I lost my mother when I was 11. I only have 1 brother who is 6 years older, so I really did not have to take care of any younger siblings. Also, my mothers passing was not sudden. She had been sick most of her life and I feel very grateful for the chance to say she was my mother. I am not sure if being "prepared" for it made it any easier.

    My mother was the clone of June Cleaver. When she passed my father expected me to just step right up into the position of chef and maid. Admittedly, I had been fairly spoiled to the whole chores thing since my grandmother lived with us from the time I would have been old enough to accept any type of responsibilities and kind of just took over. I was too much into my self at that age to realize it would have been kind of me to step up and offer. ;p
    Mom was gone so my grandmother moved out immediately. It was then my job to do the laundry, cleaning, taking care of pets, cooking and anything else that should have been done by the "woman" of the house (in the opinion of my father and brother). Dad also did not know how to handle his grief and became physically abusive towards me. I know it is not an excuse, but I am not in his head..*shrug*

    When I was thrown into the position it was so sudden that I really didn't have time to think about it...I just had to keep moving. How nice it would have been to have a mother to comfort me for that first dreaded *ahem* TOM, after a breakup, or fight with a best friend. At the time I didn't even think about it though..I just lived.

    My teenage years were pretty hectic. I made bad boyfriend choices then, an even worse husband choice later, and some really bad lifestyle choices all the way around. However, I was never in trouble, I graduated highschool, and completed technical school with a GPA of 3.8. I did not get married until I was 23, and my only child was born when I was 26.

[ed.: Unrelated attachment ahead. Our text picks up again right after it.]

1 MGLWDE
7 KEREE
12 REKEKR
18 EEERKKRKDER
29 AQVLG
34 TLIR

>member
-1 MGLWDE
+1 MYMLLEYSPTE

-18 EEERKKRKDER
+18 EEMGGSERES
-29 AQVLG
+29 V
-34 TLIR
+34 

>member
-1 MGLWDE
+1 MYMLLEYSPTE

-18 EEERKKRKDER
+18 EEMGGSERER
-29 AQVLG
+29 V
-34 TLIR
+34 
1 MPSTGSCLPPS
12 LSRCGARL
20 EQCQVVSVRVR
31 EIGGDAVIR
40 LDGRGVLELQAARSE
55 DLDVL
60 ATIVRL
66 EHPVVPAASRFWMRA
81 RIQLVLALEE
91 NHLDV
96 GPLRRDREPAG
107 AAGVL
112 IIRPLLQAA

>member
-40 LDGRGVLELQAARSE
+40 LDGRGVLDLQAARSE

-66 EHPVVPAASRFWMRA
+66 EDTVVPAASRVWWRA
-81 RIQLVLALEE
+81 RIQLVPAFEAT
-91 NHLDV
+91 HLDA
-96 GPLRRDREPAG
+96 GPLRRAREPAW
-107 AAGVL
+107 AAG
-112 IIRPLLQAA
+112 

My 30's have become a time of rediscovering who I was actually meant to be. I love being a mother and I really feel as though my daughter is a gift from God and it is my job to protect her and teach her how to be the best she can possibly be. I love doing things with her that I remember doing with my mother when I was her age. It is amazing watching her grow! I could never imagine hurting her!!!

    I feel that I rambled through most of this post..sorry about that :blushing:
     
  20. gwenabob

    gwenabob A nice girl with a disturbing hobby

    Messages:
    2,486
    Likes Received:
    4
    Trophy Points:
    38
    I knew 2 or 3 girls in school who did not have mothers with them any longer. I don't want to say they were "different," but they were. And I can't quite put my finger on it either. In fact, I knew a couple boys who lost their mother as well, and they were also a little "different" from the other kids. I don't mean weird, or bad, or wrong, or anything like that. They were good kids. More like they just were missing a little bit of their heart, and something else I can't quite explain. Just different.
     
  21. jadejazzkayla

    jadejazzkayla Active Member

    Messages:
    2,121
    Likes Received:
    0
    Trophy Points:
    36
    I don't think anyone would know if a person lost a parent at the age of 15 how or if it would impact their life. even if the person themselves were asked - because they know no different. and, of course, if you asked a person who didn't lose their mother at age 15, they would not know because they didn't live through that experience.
     
Thread Status:
Not open for further replies.

Share This Page

  1. This site uses cookies to help personalise content, tailor your experience and to keep you logged in if you register.
    By continuing to use this site, you are consenting to our use of cookies.
    Dismiss Notice